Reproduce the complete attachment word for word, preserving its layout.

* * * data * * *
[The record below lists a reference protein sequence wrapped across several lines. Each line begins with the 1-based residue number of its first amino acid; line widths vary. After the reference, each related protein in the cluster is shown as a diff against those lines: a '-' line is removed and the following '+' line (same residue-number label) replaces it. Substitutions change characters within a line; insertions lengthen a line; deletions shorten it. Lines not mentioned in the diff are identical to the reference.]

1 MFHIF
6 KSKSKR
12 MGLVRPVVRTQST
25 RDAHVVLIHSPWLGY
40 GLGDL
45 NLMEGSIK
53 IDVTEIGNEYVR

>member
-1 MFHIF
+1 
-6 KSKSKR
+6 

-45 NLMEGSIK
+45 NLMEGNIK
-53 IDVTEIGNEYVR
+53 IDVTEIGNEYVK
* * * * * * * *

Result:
[The record below lists a reference protein sequence wrapped across several lines. Each line begins with the 1-based residue number of its first amino acid; line widths vary. After the reference, each related protein in the cluster is shown as a diff against those lines: a '-' line is removed and the following '+' line (same residue-number label) replaces it. Substitutions change characters within a line; insertions lengthen a line; deletions shorten it. Lines not mentioned in the diff are identical to the reference.]

1 MFHIF
6 KSKSKR
12 MGLVRPVVRTQST
25 RDAHVVLIHSPWLGY
40 GLGDL
45 NLMEGSIK
53 IDVTEIGNEYVR

>member
-1 MFHIF
+1 
-6 KSKSKR
+6 

-45 NLMEGSIK
+45 NLMEGNIK
-53 IDVTEIGNEYVR
+53 IDVTEIGNEYVK